• Strength: UL tests the body power with a hydrostatic test of 25 psi. FM tests the power of the spout and carrying handle. It does this by spreading loads from 25-125 pounds on the pouring spout. Also, from 75-250 pounds on the handle, depending on the size of the can.
  • Non-metallic materials: If the can does not consist of metal, extra test requirements must be met. The can must be compatible with different flammable liquids, impervious to gasoline and it must meet punch resistance requirements.

Hauling gasoline in vehicles

There will be times when it is required to carry a safe container of gasoline in your car or truck. Yet, try to keep it to a minimum. Carrying gasoline can be risky. When you must carry gas, lock the container. Do it so that it will not slide around or tip over if you need to make stops or turns. Empty the container as soon as you get to the location.

When you get the gas home

Keeping gas and other highly flammable liquids at home is also risky if not done properly. The best way to store gasoline is in a well-ventilated area detached from the house. The site should have no electrical tools, open flames, or other origins of ignition. Also, the location should be saved from the heat of the burning sun to keep evaporation to the lowest level.

Do not store gasoline in the cellar of your home or the utility room. Never do this! The heater, water heater, garments dryer, or any of several other items may ignite fumes that may leak from the can and cross significant distances.

What if you do not have proper storage space? In that case, think about building a cabinet outside your house for storage. Or perhaps purchasing a commercially available combustible liquid storage cabinet.

In addition, never put gasoline or any other nonfood material in a can that corresponds to a food container. Hold gasoline and other hazardous materials locked up. These techniques will stop children or pets from getting to the material and being poisoned by accident.

Never smoke when operating with gasoline. Bear in mind to never refuel a hot or running motor. Take a break if you must smoke or let the motor cool down. If fuel is spilled, wipe it up instantly. Before starting the motor, move no less than 25 feet away from the fueling site to avoid igniting gas vapors which are weightier than air and may linger for some time.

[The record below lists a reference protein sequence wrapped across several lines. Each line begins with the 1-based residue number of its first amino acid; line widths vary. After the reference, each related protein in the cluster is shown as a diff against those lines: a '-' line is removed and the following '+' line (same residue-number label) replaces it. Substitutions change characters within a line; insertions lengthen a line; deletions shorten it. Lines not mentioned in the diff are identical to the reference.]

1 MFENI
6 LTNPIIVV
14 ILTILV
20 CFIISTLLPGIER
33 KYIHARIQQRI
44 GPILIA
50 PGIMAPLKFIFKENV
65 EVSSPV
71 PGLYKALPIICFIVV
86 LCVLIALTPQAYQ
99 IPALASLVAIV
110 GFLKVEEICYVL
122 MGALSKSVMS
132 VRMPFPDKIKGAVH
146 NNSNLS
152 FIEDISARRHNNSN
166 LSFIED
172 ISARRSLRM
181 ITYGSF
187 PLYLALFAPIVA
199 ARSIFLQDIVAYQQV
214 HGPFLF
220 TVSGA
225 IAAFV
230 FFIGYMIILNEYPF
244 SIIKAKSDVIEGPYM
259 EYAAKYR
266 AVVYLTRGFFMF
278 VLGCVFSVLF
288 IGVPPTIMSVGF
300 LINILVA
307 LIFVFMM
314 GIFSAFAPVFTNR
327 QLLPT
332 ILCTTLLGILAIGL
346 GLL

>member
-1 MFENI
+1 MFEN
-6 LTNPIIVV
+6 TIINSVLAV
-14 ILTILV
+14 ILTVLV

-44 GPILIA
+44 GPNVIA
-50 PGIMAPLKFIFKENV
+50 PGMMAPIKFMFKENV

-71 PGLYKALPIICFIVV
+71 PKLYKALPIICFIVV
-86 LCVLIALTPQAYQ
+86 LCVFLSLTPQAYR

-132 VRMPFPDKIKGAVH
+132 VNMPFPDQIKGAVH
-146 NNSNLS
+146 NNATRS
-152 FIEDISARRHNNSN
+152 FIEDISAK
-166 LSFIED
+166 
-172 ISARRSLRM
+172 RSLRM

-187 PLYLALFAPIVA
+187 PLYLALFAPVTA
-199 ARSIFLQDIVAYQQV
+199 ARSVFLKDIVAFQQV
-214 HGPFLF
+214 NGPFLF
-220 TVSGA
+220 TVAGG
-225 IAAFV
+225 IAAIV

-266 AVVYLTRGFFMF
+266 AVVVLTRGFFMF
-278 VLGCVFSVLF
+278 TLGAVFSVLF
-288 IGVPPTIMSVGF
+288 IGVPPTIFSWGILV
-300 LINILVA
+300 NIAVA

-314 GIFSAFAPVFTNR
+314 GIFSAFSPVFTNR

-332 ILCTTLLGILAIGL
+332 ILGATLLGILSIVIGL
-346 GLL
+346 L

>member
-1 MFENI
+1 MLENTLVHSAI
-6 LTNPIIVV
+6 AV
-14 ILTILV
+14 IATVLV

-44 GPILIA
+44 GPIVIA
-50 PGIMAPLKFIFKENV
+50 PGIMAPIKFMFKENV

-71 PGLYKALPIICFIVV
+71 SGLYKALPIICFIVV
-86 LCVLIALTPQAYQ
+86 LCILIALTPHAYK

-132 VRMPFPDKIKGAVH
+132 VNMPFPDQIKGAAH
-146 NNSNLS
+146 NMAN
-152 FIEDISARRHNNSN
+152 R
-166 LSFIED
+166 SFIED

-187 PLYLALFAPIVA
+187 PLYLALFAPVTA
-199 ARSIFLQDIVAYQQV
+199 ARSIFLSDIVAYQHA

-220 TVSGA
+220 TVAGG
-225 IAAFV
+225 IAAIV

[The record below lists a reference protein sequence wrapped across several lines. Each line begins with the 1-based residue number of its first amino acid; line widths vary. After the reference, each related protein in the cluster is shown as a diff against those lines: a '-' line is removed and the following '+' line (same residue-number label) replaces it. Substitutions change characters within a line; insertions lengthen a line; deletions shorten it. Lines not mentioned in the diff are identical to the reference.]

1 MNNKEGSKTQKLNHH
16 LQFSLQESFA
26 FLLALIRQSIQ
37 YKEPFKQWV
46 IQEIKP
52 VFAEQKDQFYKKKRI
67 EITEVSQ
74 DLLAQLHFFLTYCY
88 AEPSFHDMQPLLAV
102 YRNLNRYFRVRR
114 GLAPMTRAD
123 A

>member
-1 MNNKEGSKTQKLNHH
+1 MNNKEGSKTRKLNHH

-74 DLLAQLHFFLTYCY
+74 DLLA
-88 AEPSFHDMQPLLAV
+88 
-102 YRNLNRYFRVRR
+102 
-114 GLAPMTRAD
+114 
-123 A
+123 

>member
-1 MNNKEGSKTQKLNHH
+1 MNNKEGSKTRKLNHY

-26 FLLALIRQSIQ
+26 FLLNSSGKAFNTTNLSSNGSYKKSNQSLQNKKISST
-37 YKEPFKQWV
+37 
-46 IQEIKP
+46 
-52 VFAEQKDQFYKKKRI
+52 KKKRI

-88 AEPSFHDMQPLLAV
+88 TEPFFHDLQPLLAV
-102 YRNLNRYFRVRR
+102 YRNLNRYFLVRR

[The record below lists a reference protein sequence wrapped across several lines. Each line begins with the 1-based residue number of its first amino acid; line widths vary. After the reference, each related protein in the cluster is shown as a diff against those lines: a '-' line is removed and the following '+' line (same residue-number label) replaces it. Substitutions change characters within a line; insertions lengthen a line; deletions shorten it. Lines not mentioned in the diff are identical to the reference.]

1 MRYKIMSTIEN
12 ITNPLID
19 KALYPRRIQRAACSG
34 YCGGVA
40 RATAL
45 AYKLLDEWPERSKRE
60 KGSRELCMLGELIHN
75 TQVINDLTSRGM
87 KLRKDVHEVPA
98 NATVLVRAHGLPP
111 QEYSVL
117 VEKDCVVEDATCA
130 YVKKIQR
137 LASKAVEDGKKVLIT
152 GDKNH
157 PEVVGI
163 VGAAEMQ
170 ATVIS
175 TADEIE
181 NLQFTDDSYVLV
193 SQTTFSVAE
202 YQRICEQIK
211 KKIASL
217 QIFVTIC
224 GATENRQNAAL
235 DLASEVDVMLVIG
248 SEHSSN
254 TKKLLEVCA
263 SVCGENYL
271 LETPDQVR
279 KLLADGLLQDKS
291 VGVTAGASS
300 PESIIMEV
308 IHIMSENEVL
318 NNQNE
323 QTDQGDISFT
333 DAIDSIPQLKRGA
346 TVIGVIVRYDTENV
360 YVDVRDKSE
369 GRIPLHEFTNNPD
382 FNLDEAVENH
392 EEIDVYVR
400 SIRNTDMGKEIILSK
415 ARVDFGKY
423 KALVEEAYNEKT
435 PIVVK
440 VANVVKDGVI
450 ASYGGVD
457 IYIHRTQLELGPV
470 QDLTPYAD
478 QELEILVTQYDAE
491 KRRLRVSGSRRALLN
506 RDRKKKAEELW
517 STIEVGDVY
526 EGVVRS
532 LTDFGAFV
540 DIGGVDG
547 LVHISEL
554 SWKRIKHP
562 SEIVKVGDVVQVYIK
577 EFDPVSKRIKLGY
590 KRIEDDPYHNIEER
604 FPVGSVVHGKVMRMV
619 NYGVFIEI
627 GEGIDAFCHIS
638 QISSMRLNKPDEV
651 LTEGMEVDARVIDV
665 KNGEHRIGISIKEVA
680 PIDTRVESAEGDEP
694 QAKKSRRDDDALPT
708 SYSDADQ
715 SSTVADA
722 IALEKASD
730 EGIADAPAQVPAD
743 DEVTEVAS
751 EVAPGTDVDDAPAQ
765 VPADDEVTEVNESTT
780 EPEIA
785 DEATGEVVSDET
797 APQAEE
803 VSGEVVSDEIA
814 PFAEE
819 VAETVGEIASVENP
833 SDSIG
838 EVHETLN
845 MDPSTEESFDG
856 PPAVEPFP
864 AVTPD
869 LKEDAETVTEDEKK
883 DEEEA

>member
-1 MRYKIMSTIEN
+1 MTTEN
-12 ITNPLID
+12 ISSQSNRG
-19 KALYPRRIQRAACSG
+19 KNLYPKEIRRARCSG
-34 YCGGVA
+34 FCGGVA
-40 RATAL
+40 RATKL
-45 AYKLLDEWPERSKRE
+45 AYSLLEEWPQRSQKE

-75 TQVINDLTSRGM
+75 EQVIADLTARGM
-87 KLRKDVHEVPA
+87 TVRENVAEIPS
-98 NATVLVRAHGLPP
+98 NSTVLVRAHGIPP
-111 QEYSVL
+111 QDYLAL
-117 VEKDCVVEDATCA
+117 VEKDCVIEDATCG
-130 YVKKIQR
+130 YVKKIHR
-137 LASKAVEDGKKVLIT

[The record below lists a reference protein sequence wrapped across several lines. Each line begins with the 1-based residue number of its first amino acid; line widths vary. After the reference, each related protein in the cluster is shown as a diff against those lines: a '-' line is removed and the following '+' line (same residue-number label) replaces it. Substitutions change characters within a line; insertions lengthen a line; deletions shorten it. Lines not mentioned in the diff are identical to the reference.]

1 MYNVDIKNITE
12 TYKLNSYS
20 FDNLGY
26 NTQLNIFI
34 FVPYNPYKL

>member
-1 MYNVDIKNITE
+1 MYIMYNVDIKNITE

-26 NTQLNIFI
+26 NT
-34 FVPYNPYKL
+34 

Tip: Bear in mind knowing how to start the car with a poor fuel pump. This can be rather helpful sometimes!

Can gasoline dissolve in plastic?

Yes, gasoline can dissolve in certain kinds of plastic, leading to risky leakage. A spark alone could cause a life-threatening fire. Officials recommend using only an approved container for storage. The same goes for the transport of flammable liquids.

If it dissolves plastic, why doesn’t gasoline melt a plastic gas container? After all, there are so many different types of plastic, and, not all plastics are alike, per se.

Some types of plastics will stand up to gasoline, but that doesn’t mean that all plastic containers are safe. They have to be approved by the authorized body. The Occupational Safety and Health Administration is responsible for approving fuel containers.

Approved cans are also color-coded: red is for gasoline, yellow for diesel, blue for kerosene, and green for other combustibles. These liquids are different in so many ways, and should not be mixed.

Tip: Many people want to know these days what causes orange gas. Is the contamination behind this or is there something else?


What about venting and pressure?

First of all, as its name says, gasoline is a liquid that wants to be in gas form instead. Gasoline evaporates over time and much faster in hot temperatures. Also, its fumes are extremely flammable, and dangerous.

This is why you need to keep it in a cool place like a shed or a garage but have in mind to place it away from your house.

Moreover, if you want to store a large quantity of gasoline on your property, you will need a special permit. Check your local regulations. In many areas, you can’t have more than 25 gallons of gasoline in your possession.

And to resume in the end, if it comes to gasoline shortage again in close future. It probably will use a proper gas can for storage of your gasoline, don’t use a plastic bag.

Tip: There are multiple amazing tricks for saving fuel on the motorway. Make sure you learn what they are just in case!